For multinational corporations, doing business internationally can be a good or bad thing. If your local currency is weakening, foreign exchange fluctuations will boost foreign earnings; if your local currency is strengthening, currency fluctuations could reduce earnings. The period between 2002 and 2007 was one of U.S. dollar weakness. Take McDonald's for example; the advantage that the company's quarterly earnings received from the foreign exchange conversion given their international exposure cannot be dismissed.
SEE: Forex Trading Rules
In 2007, Aegis PLC, the British buyer of advertising space, reported an 18% drop in the first-half profits because of negative currency movements. The U.S. dollar fell 10% against the British pound in the first six months of the year, while the euro fell 1.8%. This adversely affected profits from U.S. and European sales. Companies based in Europe, the United Kingdom and even Canada were feeling the pinch of a lower U.S. dollar as the value of larger contracts with producers suffer when profits are converted back.
Merger and Acquisition Targets
Sharp currency fluctuations can also lead to an increase in cross-border mergers and acquisitions (M&A). When the Canadian dollar hit a 31-year high in 2007, Canadian companies went on a buying spree. It was not hard to understand why, given that the currency increased 62% between 2002 and 2007. This increase raised the market share of Toronto-Dominion Bank, Canada's third largest bank (as of October 2007) to more than $52 billion, allowing it to announce plans to buy U.S.-based Commerce Bancorp for $8.5 billion. The deal was structured as 75% stock and 25% cash. If TD had engaged in the transaction six months prior to the announcement, when the USD/CAD was trading at 1.16, the deal would have cost $1.3 billion more Canadian dollars, or a premium of 14%.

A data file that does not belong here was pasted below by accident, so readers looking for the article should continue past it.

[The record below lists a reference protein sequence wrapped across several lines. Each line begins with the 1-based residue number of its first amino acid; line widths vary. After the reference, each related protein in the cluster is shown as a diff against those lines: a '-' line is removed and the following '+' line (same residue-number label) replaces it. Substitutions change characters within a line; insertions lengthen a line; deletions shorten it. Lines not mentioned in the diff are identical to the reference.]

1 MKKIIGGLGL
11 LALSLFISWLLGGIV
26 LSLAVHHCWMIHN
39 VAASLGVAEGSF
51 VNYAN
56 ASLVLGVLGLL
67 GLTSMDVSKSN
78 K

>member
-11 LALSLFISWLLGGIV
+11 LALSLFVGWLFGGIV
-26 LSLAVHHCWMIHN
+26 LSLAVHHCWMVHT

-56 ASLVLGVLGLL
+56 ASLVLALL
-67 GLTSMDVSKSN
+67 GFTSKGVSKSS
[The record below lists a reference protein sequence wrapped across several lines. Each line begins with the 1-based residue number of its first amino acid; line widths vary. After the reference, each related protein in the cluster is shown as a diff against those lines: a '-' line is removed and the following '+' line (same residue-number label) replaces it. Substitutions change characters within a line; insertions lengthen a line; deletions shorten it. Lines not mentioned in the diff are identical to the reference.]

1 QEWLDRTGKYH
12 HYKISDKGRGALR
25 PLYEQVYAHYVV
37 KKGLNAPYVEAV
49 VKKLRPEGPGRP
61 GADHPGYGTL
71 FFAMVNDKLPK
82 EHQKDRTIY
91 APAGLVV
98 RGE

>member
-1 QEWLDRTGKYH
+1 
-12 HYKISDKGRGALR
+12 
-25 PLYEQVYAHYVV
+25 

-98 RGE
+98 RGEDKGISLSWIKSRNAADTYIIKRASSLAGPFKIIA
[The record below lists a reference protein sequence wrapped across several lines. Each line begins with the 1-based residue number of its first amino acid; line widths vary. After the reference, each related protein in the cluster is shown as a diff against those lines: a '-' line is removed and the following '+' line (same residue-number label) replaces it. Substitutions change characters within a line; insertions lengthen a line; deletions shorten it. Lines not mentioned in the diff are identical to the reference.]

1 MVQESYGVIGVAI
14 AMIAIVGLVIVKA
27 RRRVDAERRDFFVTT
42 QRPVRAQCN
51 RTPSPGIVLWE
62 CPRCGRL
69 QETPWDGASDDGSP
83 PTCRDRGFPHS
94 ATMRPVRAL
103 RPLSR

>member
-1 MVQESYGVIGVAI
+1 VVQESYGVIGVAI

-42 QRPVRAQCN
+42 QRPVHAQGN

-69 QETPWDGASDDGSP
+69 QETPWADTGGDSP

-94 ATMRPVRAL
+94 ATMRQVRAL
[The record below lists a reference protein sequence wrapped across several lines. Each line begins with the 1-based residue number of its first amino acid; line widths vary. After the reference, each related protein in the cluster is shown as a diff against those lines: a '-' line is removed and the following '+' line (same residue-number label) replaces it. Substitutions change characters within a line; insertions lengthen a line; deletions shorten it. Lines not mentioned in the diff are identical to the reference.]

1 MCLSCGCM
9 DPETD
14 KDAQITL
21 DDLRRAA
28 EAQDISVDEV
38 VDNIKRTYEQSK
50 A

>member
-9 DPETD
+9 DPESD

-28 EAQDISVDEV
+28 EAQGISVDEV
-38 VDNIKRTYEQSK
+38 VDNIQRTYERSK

Canadian banks have announced or completed billions of dollars' worth of cross-border acquisitions in 2007. Currency fluctuations clearly impacted cross-border M&A and it is not uncommon to often see this trend when companies, in countries with currencies that have increased significantly in value, spend their newfound wealth.
The Impact of Equities on Currencies
The strongest relationship that we have seen between equities and currencies is the relationship between carry trades and the Dow. In 2007, you can see many currency pairs that can be categorized as carry trades. The most popular of these are the New Zealand and Australian dollars paired against the Japanese yen. With interest rates at 50 basis points in 2007, the yen became an extremely cheap funding vehicle, not only for investments in higher yielding currencies but also for investments in equities. When the Dow rallies, it tends to reflect a growing willingness of traders and investors to take on risk. Countries that offer higher interest rates do so because they generally have higher risk or lower sovereign debt ratings. That is why both the Dow and carry trades are a measure of risk. This relationship is not foolproof, but generally speaking, when there are sharp gains in the Dow, carry trades tend to rise as a reflection of growing risk appetite. When the Dow collapses, carry trades on Japanese yen crosses will sell off as a reflection of rising risk aversion.